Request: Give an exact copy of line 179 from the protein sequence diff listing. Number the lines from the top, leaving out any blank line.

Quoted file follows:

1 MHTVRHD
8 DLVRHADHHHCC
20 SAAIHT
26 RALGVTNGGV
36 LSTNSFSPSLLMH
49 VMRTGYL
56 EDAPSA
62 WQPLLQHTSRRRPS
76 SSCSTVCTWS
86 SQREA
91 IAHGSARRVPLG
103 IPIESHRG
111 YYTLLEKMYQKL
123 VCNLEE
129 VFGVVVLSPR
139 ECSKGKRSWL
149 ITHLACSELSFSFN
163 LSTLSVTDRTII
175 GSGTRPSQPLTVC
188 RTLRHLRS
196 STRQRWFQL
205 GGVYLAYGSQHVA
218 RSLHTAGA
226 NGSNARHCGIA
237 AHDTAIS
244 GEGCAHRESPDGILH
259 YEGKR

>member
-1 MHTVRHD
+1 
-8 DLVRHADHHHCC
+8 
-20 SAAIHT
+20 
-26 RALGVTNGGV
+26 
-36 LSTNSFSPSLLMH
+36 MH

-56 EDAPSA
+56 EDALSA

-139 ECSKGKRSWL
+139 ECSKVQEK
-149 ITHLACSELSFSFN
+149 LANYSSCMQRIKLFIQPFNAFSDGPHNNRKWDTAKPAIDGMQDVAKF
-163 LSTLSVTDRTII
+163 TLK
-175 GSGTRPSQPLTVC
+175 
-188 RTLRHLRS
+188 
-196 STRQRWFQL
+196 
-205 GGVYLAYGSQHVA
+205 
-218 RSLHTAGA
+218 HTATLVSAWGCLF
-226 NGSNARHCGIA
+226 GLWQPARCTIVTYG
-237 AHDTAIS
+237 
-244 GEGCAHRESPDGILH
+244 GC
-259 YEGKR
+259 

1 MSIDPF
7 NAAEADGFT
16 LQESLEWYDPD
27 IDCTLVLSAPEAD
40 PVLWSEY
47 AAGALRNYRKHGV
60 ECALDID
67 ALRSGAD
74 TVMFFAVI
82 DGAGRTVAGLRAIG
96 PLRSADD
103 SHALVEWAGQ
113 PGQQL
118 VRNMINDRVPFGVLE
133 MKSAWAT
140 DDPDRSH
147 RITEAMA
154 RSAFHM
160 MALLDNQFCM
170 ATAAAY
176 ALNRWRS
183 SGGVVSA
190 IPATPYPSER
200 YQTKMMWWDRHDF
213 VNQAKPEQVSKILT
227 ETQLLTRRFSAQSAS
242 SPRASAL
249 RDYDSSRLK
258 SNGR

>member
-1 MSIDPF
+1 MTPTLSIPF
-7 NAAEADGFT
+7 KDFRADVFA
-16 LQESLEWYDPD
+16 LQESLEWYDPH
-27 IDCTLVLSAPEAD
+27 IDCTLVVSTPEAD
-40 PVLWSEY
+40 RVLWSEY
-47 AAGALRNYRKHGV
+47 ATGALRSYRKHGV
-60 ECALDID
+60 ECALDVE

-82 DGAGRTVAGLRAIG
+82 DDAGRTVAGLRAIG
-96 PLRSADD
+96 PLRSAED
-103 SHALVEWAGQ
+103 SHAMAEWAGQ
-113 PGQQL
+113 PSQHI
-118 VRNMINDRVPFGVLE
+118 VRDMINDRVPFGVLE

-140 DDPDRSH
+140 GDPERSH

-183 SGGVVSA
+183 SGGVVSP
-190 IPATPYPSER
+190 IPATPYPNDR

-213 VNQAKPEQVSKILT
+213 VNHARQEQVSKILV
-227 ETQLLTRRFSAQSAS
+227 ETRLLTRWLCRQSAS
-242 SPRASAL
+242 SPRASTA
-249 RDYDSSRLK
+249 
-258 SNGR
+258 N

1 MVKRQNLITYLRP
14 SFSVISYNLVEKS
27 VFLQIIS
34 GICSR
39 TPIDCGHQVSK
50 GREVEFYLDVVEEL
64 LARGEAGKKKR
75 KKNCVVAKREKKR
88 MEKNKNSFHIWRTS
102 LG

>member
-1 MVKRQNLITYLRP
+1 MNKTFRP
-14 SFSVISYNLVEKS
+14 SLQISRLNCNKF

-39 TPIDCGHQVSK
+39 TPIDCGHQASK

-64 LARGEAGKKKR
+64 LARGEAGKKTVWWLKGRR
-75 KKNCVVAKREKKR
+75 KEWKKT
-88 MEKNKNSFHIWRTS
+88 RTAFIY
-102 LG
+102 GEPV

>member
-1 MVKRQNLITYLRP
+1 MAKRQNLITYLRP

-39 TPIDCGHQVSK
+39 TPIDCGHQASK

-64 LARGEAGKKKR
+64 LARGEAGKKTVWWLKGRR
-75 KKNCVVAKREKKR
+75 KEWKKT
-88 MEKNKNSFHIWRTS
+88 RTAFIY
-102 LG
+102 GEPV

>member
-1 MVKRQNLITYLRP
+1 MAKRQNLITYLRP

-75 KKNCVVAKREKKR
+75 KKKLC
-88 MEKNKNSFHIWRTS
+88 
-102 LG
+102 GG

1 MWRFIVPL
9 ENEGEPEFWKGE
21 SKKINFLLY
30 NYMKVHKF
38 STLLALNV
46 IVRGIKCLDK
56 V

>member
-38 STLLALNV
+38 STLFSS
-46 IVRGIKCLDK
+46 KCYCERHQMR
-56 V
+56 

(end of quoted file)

+88 